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Coordinating Working Party on Fishery Statistics (CWP)

Conversion factors

In fishery and aquaculture statistics the term "conversion factor" is used principally when converting the volume or weight of a product at one stage in the production chain to its volume or weight at another stage in the chain. Perhaps the most common use of conversion factors is for the conversion of the landed weight of a product to its live weight equivalent when it was removed from the water).

Conversion factors depend primarily on the species and its morphology. In addition there are a number of elements to consider:

  1. Extent and method of processing on board the fishing vessels.
  2. Size of the fish As a fish grows the proportion of skeletal material to flesh may well hange, such a change could well affect the conversion factor.
  3. Area and season of capture; e.g. ratio of the length to the depth of the body varies with area, and to state of maturity and fat content vary with season. Such differences may well affect the conversion factor.

Conversion factors are often presented for a species caught in a particular area and processed by a method, e.g. Barents Sea cod gutted with head-on. However, there could be considerable differences in the method of presentation of a nominally identical product at the time of landing. For example, machine gutting, heading and filleting could result in very different products (in terms of the proportion of the product removed) compared to hand processing. Therefore, a "simple" conversion factor is the result of a lengthy, thorough, and therefore expensive investigation and once a factor has been established, in many situations it is not revised on a regular basis. However, CWP advises that national authorities should regularly review the factors that are in use. The accuracy of such factors is important because most subsequent analyses of the landings (e.g. for stock assessment and management) and the resultant stock management measures, require that the quantities are expressed in a uniform unit, the live weight equivalent.

FAO maintains records of the conversion factors used by the national authorities through a questionnaire, FISHSTAT CF1, on which the national authorities are requested to indicate the appropriate conversion factors. This is not an annual questionnaire but is distributed on rotation after a certain number of years. FAO requests national authorities that introduce significantly different conversion factors in the intervening period, to submit them to FAO.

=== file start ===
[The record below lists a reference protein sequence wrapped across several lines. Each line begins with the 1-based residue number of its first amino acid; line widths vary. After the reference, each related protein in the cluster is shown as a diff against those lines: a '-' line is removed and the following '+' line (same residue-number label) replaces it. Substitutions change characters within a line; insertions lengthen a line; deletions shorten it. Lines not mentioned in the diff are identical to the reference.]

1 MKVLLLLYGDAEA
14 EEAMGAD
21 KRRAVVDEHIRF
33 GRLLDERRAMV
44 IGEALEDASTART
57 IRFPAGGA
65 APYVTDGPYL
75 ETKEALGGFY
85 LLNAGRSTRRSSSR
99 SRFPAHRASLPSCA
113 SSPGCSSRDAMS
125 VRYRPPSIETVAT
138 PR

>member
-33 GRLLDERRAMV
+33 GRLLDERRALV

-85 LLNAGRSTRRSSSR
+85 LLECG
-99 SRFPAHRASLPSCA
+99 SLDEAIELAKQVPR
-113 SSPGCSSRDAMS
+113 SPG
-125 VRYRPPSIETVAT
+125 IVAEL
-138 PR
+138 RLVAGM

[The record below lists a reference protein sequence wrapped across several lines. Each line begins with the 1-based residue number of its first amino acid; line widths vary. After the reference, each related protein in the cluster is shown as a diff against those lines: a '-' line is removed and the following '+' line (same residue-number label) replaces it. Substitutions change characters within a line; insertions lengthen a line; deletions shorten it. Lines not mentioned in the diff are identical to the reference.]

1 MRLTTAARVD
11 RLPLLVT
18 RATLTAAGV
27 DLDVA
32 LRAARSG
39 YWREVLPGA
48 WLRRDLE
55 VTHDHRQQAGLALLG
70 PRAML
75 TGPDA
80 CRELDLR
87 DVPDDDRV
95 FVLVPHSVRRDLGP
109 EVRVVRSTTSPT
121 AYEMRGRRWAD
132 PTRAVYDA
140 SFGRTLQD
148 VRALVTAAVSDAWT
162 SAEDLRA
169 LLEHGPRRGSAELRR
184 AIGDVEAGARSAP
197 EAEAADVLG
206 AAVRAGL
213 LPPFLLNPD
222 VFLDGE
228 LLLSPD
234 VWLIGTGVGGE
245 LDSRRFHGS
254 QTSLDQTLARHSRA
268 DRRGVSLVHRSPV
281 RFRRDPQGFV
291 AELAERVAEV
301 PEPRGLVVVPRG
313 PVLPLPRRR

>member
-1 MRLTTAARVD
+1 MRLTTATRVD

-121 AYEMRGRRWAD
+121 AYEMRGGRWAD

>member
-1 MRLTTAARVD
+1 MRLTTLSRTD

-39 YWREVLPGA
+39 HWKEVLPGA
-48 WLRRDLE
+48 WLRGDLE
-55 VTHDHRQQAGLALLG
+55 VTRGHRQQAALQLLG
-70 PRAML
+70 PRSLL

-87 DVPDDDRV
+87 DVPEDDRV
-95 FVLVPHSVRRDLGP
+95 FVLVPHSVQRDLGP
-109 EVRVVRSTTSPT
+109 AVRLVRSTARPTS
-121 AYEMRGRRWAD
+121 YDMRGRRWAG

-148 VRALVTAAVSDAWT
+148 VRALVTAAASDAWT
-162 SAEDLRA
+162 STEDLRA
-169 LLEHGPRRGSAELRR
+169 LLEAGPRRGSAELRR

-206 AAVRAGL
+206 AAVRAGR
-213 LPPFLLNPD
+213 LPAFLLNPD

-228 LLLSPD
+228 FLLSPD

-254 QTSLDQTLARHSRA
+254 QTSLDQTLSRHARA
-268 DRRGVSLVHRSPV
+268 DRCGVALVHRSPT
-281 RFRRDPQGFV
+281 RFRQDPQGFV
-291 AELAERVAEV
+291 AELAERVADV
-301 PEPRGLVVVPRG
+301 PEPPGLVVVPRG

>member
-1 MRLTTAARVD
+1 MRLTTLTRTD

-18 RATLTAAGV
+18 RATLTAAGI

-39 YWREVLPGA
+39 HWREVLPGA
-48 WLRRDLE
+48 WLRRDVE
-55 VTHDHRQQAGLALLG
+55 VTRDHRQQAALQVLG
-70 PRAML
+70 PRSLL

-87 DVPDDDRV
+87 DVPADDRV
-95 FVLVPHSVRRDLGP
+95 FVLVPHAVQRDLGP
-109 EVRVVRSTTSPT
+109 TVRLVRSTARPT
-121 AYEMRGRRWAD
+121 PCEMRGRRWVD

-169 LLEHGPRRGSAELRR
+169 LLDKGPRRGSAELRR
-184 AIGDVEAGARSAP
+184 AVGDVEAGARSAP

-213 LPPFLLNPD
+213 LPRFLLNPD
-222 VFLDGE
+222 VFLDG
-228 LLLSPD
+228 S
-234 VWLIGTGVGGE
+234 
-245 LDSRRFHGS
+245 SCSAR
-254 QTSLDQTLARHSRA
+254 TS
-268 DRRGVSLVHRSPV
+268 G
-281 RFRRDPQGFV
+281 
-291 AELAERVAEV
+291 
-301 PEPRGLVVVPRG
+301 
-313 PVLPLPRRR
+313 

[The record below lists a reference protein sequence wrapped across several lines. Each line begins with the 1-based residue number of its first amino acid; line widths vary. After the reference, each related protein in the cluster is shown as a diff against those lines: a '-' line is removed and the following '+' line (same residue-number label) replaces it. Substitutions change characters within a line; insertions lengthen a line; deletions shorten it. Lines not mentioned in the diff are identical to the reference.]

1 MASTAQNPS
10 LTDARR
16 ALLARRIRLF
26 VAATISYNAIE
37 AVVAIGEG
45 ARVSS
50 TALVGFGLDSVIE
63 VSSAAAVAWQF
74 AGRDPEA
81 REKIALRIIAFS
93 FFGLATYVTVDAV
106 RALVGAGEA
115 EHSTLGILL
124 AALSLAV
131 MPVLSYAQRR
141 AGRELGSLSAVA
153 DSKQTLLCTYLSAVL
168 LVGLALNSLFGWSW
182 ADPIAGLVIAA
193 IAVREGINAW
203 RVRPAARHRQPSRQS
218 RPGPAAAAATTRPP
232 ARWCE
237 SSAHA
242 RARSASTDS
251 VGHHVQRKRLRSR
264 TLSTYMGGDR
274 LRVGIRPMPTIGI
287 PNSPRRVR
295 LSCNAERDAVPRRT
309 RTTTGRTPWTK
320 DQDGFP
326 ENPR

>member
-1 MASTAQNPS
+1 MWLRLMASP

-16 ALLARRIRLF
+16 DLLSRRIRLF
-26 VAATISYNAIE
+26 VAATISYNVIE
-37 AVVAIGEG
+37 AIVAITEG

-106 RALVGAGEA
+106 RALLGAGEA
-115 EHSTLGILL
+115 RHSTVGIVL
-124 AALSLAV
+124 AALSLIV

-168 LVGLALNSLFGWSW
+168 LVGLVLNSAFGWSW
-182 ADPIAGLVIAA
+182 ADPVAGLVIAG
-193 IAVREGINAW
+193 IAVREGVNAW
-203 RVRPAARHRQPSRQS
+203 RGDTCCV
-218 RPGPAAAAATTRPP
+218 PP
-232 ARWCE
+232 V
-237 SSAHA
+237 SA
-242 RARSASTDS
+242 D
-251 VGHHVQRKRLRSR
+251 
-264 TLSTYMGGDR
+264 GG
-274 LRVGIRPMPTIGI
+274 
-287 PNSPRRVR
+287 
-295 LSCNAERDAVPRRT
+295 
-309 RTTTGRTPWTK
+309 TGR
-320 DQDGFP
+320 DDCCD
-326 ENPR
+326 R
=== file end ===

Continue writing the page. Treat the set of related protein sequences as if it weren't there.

Conversion factors introduce uncertainty in the estimation of the catch and this uncertainty can be considerable when converting highly processed products, e.g. fillets to 'live fresh weight' equivalent. Caution is advised when studying the conversion factors used by the different national authorities. While most countries use conversion factors for an identified product that are in reasonable agreement (±10%) there are instances where the differences are significantly greater. However, it would be dangerous to suggest automatically that a factor was unrealistic. Experience has shown that these factors can be justified frequently, because the brief descriptor of the product hides significant differences in the presentation of the product.

Conversion factors from product to live weight

The above notes have referred largely to factors to convert the landed weight to the live weight equivalent of the catches. However conversion factors may be used for other purposes. Trade statistics is normally by products and the comparison of the use of raw material for the various products requires that these are converted to a common denominator very often 'live fresh weight' equivalent. This requires the use of conversion factors. Another example is found in the section Supply Balance Sheets. An end product of balance sheets is the apparent per capita consumption of the product and by the judicial use of conversion factors it is possible to express this in various ways. It is often useful to compare the input of fish to the diet and compare it with the input from "rival" protein foods such as meat and eggs. In this case a conversion factor would be applied to the product weight (or other unit in which the balance sheet had been calculated) to produce a figure for the consumption in, for example, Kg in live weight per year. Another use is for comparisons among countries and also for a gross assessment of national self-sufficiency in fish and fishery products.

Annex I.1 presents indicative factors for converting product weight to live weight for a selection of major fishery commodities.


FAO. Quantity conversion factors: Atlantic fish species - landed or product weight to live weight.  FAO Fisheries Circular No.725. 1980

FAO. Conversion factors - landed weight to live weight.  FAO Fisheries Circular No.847. 1992